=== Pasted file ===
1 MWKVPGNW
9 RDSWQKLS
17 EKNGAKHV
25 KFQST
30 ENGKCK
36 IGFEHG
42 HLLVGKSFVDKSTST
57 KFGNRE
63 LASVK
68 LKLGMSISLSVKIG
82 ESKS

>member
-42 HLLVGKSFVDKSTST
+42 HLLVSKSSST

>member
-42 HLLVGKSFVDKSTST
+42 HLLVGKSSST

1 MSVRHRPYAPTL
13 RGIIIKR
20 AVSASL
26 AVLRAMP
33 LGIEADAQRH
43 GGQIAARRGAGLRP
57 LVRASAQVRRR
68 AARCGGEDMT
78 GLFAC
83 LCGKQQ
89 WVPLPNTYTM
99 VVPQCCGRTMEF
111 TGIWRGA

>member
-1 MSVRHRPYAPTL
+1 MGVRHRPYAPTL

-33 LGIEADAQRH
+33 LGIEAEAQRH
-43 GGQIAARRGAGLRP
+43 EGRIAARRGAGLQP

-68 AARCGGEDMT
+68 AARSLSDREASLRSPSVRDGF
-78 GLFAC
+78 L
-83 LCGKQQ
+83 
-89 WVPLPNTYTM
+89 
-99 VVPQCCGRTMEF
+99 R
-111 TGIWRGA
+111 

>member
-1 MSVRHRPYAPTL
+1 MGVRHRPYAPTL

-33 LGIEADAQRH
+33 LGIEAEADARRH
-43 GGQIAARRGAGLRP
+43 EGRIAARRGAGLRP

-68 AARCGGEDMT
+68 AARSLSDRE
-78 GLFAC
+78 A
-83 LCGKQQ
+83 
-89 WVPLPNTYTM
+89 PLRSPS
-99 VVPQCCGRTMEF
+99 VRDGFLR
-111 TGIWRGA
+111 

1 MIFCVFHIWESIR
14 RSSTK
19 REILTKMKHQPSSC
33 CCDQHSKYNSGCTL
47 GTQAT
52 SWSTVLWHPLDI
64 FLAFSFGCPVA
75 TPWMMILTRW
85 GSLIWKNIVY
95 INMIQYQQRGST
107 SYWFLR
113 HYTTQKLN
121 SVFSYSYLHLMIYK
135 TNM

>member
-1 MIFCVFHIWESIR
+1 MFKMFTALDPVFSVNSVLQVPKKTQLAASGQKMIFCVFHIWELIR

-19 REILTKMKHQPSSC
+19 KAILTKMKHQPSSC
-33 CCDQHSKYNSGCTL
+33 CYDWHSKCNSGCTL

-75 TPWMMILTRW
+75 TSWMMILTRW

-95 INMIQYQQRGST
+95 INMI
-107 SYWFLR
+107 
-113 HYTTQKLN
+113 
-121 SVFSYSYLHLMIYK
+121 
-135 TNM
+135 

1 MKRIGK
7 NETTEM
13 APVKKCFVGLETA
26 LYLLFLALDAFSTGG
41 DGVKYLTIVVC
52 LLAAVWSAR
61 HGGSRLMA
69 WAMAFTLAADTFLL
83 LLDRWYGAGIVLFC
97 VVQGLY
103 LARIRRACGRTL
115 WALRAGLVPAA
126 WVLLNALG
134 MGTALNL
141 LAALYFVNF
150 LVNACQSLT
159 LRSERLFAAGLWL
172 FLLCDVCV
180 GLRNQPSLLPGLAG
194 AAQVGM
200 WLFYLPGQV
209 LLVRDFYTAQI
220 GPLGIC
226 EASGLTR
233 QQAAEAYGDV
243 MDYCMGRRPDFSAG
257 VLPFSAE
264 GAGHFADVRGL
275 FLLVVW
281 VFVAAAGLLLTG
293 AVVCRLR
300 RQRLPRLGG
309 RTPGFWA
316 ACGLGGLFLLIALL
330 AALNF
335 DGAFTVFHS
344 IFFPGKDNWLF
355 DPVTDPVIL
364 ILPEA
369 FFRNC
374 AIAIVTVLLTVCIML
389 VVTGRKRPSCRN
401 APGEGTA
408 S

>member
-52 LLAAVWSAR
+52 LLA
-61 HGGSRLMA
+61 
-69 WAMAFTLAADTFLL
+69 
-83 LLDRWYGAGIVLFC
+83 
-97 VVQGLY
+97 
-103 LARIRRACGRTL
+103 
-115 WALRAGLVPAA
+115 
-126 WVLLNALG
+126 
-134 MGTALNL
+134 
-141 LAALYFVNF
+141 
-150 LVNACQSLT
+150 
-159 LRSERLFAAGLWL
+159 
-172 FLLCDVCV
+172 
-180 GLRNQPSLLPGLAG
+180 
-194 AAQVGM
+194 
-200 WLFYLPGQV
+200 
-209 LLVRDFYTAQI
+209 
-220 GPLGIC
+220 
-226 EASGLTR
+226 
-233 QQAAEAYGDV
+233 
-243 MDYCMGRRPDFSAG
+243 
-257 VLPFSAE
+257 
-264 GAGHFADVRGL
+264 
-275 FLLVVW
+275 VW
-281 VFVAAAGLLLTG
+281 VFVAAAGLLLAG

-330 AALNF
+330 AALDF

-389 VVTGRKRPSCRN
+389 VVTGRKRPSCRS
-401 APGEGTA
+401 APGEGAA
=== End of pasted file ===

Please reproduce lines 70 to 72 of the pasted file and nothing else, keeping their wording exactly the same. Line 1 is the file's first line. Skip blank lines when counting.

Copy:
14 RSSTK
19 REILTKMKHQPSSC
33 CCDQHSKYNSGCTL